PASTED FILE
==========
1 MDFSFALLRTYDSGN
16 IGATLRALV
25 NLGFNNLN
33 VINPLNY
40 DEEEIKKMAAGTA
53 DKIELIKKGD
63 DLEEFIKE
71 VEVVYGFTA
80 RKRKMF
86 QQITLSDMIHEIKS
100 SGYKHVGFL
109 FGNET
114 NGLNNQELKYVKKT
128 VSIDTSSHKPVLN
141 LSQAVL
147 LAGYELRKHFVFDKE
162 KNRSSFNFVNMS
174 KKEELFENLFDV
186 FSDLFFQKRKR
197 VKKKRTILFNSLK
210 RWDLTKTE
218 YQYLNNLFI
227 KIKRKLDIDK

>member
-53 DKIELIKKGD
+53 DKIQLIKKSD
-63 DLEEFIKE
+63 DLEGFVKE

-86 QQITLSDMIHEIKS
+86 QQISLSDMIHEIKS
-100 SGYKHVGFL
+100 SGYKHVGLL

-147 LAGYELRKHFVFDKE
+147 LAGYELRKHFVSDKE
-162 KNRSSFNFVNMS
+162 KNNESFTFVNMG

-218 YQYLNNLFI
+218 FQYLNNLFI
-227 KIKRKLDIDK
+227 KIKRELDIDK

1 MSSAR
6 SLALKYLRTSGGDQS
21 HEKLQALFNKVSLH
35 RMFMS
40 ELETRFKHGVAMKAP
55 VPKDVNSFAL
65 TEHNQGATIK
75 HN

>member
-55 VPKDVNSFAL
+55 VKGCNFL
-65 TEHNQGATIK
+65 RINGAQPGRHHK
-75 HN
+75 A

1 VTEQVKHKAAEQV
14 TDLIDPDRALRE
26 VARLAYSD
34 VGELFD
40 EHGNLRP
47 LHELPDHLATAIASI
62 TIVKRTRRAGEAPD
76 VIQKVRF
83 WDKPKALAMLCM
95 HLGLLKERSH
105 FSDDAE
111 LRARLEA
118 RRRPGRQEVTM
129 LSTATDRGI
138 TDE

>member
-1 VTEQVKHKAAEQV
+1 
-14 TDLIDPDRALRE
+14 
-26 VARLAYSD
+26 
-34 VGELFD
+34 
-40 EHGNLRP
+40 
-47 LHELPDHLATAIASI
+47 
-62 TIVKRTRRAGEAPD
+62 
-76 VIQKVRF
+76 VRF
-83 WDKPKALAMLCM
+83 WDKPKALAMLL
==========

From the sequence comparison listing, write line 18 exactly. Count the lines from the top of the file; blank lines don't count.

174 KKEELFENLFDV